More than a billion ‘toxic legacy calls’ breach PCI rules

28 June 2013
By Edd Gent
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More than a billion call recordings of payment card details held by UK firms are in breach of regulations

More than a billion call recordings of payment card details held by UK firms are in breach of regulations

More than a billion “toxic legacy call recordings” containing card details are putting UK firms at risk of massive fines.

Thousands of UK merchants are still holding phone calls containing customers’ card details in environments that fail to comply with Payment Card Industry Data Security Standards (PCI DSS) according to Matthew Bryars, CEO of IT outsourcing company Aeriandi, who will speak on the topic at the PCI London conference on Tuesday.

Falling foul of PCI DSS due to non-compliance or compromised payment card details includes fines of up to $500,000 per breach on top of the potential damage to an organisation’s brand reputation.

And with many firms keeping recordings in older, less secure data centres Bryars says cyber-criminals could easily use speech analytics software available on the internet to access, download and sell these card details on the black market.

“These applications could allow you to mine the data,” he says. “They are not hugely accurate but you only need an accuracy of 10 or 20 per cent to get a huge amount of credit card details out of a relatively small pot of data.”

The issue of toxic legacy data is the result of Financial Conduct Authority (FCA) requirements to retain call recordings in case they are needed during the resolution of complaints or disputes or for regulatory reasons, with some companies storing recordings for up to seven years.

But the FCA rules conflict with the PCI DSS regulations that only permit merchants to store payment card details for a legitimate reason and, if they have to, to protect that data to the PCI standard.

Though new methods like “pause resume” recording and the use of touch tones can now stop payment card data being recorded, many historical calls recordings fall foul of the PCI regulations.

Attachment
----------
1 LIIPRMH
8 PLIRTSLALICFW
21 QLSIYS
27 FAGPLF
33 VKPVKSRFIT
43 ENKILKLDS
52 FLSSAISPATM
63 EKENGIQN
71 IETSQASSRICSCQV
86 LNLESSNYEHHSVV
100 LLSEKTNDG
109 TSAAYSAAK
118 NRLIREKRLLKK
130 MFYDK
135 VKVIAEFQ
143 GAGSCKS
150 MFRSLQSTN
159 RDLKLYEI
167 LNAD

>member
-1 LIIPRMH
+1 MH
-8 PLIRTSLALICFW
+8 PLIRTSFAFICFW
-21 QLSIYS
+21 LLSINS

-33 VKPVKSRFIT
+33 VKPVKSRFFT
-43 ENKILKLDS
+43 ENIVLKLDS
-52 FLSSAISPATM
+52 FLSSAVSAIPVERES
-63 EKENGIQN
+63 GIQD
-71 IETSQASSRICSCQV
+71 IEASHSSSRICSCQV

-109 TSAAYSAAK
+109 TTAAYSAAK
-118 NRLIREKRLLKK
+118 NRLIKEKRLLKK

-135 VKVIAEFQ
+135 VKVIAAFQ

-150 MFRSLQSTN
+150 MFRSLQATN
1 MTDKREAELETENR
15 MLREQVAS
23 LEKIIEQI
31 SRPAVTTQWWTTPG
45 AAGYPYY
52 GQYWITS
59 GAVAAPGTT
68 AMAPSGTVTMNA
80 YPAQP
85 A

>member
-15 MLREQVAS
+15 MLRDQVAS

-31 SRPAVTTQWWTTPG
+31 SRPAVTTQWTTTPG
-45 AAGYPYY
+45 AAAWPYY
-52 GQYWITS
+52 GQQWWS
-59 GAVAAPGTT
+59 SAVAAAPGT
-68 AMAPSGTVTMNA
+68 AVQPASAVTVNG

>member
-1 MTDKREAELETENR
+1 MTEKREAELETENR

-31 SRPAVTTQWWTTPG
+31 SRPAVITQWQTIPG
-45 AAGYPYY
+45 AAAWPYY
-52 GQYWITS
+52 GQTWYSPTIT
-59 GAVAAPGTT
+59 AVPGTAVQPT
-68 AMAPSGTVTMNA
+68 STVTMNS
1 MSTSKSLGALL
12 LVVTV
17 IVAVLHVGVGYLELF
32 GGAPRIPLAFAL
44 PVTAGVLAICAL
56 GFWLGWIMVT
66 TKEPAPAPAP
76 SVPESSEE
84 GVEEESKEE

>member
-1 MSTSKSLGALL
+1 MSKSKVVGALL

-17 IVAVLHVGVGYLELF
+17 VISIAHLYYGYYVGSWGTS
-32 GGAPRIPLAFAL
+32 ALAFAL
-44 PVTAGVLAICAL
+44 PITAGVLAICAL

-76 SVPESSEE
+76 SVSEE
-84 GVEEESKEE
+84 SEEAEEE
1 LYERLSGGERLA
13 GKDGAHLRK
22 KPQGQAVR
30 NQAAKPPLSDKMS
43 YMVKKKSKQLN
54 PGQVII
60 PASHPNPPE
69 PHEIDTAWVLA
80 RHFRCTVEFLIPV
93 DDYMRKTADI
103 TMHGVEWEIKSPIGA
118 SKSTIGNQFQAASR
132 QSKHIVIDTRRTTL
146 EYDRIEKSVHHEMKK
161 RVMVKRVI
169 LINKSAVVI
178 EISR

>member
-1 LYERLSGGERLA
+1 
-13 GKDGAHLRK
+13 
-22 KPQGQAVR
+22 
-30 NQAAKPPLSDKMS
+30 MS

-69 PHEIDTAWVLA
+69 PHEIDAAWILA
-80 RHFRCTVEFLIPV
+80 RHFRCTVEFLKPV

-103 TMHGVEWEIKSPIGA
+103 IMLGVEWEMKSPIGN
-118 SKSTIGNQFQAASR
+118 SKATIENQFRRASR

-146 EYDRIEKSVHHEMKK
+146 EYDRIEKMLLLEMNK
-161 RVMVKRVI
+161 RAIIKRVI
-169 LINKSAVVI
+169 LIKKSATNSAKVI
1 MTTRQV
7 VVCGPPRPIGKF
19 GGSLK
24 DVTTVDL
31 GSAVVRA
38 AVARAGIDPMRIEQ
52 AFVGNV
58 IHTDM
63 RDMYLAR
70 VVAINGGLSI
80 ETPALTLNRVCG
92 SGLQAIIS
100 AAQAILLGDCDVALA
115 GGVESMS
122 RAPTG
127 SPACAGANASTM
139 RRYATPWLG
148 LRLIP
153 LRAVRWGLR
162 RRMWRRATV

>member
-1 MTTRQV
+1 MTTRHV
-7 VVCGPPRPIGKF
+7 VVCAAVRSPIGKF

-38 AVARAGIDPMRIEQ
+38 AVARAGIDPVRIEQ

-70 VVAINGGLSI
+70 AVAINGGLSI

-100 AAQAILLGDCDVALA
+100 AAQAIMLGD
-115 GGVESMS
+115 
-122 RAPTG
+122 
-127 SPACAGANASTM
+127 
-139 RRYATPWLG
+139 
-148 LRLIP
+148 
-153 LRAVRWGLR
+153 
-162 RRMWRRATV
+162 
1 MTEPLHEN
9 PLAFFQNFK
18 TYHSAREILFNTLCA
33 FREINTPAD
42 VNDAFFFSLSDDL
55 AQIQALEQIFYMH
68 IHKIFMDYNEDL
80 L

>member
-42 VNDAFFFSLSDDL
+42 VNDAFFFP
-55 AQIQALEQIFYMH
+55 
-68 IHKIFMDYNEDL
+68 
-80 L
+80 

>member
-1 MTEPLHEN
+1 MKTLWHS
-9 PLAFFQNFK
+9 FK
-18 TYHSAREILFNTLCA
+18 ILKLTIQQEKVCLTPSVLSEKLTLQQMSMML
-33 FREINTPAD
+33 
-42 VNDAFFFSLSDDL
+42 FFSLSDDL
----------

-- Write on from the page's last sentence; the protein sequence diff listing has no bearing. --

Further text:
“There are still businesses recording this data,” says Bryars. “Organisations are becoming compliant going forward so they are not recording card details on phone calls, which is great. But they are not looking back at the huge volume of calls they’ve got stored.”

Figures from the UK Payments Administration show 256 million card transactions were made over the telephone in the UK in 2012 and Bryars has estimated that up to one billion call recordings containing toxic legacy data now exist in the UK.

“What we are hoping to do is open people’s eyes to the awful lot of credit card data held in these recordings on site,” says Bryars, whose firm specialises in PCI-DSS compliance.

“Over the past 24 months I’ve met with many public and private sector organisations that take payment card data over the phone and, without exception, they all recognise that they have inherited a major toxic legacy call recording problem.

“However, few have yet to take any meaningful steps to migrate this toxic data into a secure and compliant data centre which means, for now at least, there is a very juicy new payment card target for opportunistic bad guys to exploit.

“These merchants have an obligation to wake up to the issue of legacy toxic call recordings, and take urgent steps to deal with it.”

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